Illegal aliens and the cost to Arizona’s hospitals

Since entering the Senate in 1995 I have worked to inform people in Washington about the problems we face in Arizona because of porous borders and the importance of controlling our borders to protect our national security.

I have sponsored and co-sponsored a number of bills to strengthen the resources of our border law enforcement, including recent legislation to dramatically increase the number of Border Patrol agents, along with funding for technology and other resources. Washington is finally beginning to recognize the dire need for America to enforce its immigration laws and secure our borders.

The problem of illegal immigration has been building for a long time and will not be resolved overnight. At present, it’s overburdening many of our communities in a wide variety of ways.

Health care is but one example. For a long time, the federal government has required hospitals to treat anyone who appears at an emergency room whether or not they can pay. If someone is having a heart attack, for example, the emergency room responds, even though officials may find out later that the person is an indigent; and more and more, they are finding that the patients are illegal immigrants.

This federal requirement to treat all emergency patients is unlikely to be changed. We should not leave hospitals holding the bag, however. Forcing them to bear the costs of the federal government’s failure to control the border jeopardizes their ability to provide quality care for all of us.

The estimated annual cost to hospitals and other providers of emergency health care nationwide for illegal aliens is $1.45 billion. According to congressionally-commissioned research from the MTG Corporation, the annual cost to just the 24 counties along the border in Texas, New Mexico and California exceeds $200 million, and for Arizona’s four border counties alone it’s $32 million per year.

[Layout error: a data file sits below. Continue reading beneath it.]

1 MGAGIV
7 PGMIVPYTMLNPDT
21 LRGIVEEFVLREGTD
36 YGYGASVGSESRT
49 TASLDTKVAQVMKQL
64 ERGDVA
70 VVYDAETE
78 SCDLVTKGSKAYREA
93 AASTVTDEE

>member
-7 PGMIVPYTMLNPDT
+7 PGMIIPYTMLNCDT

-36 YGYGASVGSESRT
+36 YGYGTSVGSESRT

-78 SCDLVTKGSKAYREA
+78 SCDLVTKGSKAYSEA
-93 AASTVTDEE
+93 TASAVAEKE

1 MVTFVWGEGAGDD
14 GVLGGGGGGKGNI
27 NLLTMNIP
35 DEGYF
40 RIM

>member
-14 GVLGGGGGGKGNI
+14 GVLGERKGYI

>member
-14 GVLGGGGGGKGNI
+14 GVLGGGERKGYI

These unreimbursed costs, and other health-related issues, have put Arizona hospitals in a state of dire fiscal emergency. As a result, some have closed, or are in danger of having to close their emergency rooms and other services.

Copper Queen Hospital in Bisbee, for example, closed its ob/gyn department for several months because it had to provide labor and delivery services for illegal immigrants on an emergency basis and received no compensation. Maricopa County Hospital incurred uncompensated costs of over $1 million just to treat two burn victims.

To help keep our hospitals open, I was successful in getting Congress to adopt an amendment to the Medicare reform bill of 2003 to provide $1 billion in reimbursement over four years, of which Arizona providers are slated to receive $180 million, or up to $45 million per year.

The reimbursement program should help raise national awareness of the costs related to illegal immigration. People in many northern states have no idea that illegal immigration is a major problem because it’s not perceived as their problem. The reality is that illegal immigration is a genuinely national issue, and resolving it requires a national commitment not just on health care but also border control, law enforcement and other resources. We need the political will to vigorously enforce immigration laws.

In the meantime, we’ve got to protect services like emergency medical care for Arizona’s citizens. It’s only fair that the federal government reimburse hospitals for the emergency care they are required to provide.

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